Guinea pigs originated in the Andes – they do not come from Guinea and they are not pigs! They were introduced into Europe by traders in the 16th century and have become very popular as household pets.
There are three major varieties of guinea pig – the short smooth-coated English American or Bolivian, the harsh-coated rosetted Abyssinian and the long-haired, silky Peruvian.
Some live in the wild in South America and are very social animals who live in large groups in grassy areas. They like to hide in rocks and burrows as they are often prey for larger meat-eating enemies.
They weigh, on average, 1 kilogram and have a life span of 4 to 7 years. They have a whole range of high-pitched squeaks, chatterings, chirrups and grunts and are sure to raise many a smile when they take up residence in the petting area of the farm.
Rabbits are not native to Britain but were brought over by the Romans as a source of food and fur.
They have two sets of incisor teeth, which distinguishes them from rodents.
Their breeding season lasts 9 months from February to October and the normal gestation period is 30 days.
Saanen Goats are a white or cream-colored breed of goat named for the Saanen valley in Switzerland. They are the largest of the goat dairy breeds. The Saanen also produces the most milk on average, and tends to have a lower butterfat content, about 2.5%-3.0%.
A Saanen nanny produces around an average of 1 gallon a day. Just as Alpines, they are commonly used for commercial milking. The Saanen temperament is, as a rule, calm and mild mannered. Saanen goats are easier for children to handle, and are popular in the showmanship classes due to their calm nature. They typically breed every year, producing one or two kids.
Ferrets were first domesticated by the Egyptians over two thousand years ago and are believed to have been introduced into Europe by the Crusaders from the 10th to the 12th centuries.
They are strong, lively and inquisitive animals with soft and glossy fur which can be in a variety of colours including brown, white, black and mixed.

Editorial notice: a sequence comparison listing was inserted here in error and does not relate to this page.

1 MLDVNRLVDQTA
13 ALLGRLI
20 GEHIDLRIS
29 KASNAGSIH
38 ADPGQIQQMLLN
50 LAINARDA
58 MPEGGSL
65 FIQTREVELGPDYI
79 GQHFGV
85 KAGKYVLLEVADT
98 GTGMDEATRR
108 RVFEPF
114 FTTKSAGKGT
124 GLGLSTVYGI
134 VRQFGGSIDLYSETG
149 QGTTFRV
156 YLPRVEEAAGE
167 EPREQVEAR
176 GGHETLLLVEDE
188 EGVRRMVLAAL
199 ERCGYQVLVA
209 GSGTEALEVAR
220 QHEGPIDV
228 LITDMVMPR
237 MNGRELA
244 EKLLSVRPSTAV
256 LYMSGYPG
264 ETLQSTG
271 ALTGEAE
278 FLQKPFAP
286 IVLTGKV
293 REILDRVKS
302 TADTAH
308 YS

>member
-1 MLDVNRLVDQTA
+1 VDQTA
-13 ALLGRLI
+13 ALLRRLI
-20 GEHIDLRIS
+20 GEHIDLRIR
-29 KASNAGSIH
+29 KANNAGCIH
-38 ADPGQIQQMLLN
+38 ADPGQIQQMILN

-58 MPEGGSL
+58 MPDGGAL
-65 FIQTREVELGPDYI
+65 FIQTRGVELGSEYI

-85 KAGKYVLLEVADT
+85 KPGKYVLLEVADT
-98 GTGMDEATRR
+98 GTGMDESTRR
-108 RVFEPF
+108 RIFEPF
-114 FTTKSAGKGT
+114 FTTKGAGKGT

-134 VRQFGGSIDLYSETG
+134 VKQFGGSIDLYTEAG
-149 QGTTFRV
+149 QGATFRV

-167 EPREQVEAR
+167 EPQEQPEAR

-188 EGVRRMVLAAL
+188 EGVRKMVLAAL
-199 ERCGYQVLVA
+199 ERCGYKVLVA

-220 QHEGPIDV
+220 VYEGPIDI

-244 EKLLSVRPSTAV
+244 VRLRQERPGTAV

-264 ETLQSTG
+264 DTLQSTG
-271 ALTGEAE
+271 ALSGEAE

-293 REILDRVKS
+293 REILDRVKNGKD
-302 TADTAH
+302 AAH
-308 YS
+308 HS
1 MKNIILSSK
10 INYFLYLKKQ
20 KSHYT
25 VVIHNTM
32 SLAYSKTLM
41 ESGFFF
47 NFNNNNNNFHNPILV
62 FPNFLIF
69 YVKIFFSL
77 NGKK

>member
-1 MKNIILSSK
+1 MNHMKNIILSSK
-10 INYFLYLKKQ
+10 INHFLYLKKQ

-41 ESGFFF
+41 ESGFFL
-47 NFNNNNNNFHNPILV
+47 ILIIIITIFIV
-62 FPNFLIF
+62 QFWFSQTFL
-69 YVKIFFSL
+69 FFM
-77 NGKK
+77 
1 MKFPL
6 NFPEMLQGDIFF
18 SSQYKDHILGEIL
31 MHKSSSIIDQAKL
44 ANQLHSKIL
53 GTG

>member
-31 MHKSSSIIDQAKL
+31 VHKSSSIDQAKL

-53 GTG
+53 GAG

They are becoming increasingly popular as pets and are easy to look after.
Kune Kune pigs are thought to have been introduced into New Zealand in the early 19th century, hence their Maori name. It’s pronounced cooney cooney and means fat and round!
They have hairy coats in a range of colours such as black and white, brown, cream or tan.
In the 1970s, the Kune Kune pig almost became extinct, but thanks initially to the work and dedication of two wildlife park owners, the species survived. In 1992, a few were imported into Britain and now the breed is no longer a threatened species.
They are delightful animals with a friendly and placid nature. They like human company and have become very popular as pets. They are very easy to train and some people even keep them indoors.
When you meet Dennis and Gnasher, Murton Farm’s own Kune Kune pigs we’re sure that you, too, will just adore these endearing animals.
Ernie and Floppy are brothers and have always lived together; they came to Murton in November 2012. They love chasing each other around their field and meeting all our visitors.
We are very grateful to Arlene and Remo Medinelli for their generous and substantial donation towards the purchase of Ernie & Floppy, without which we would have been unable to secure these amazing animals.
Donkeys in the UK are mostly a grey dun colour, however some can be brown or black. Donkeys, like horses are measured in hands and can stand between 10 and 14 hands high. They are normally friendly and inquisitive animals.
Entry to the nature reserve is free.
See the Murton Farm page for details about entrance fees to the farm.
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Murton Trust is situated on the A932 about 2.5 miles east of Forfar on the road to Arbroath.
JP Coaches now have a bus service that stops in our car park.
The route number is 117 and the details can be found on the Angus Council website. Our bus route is on page 14 of the timetable.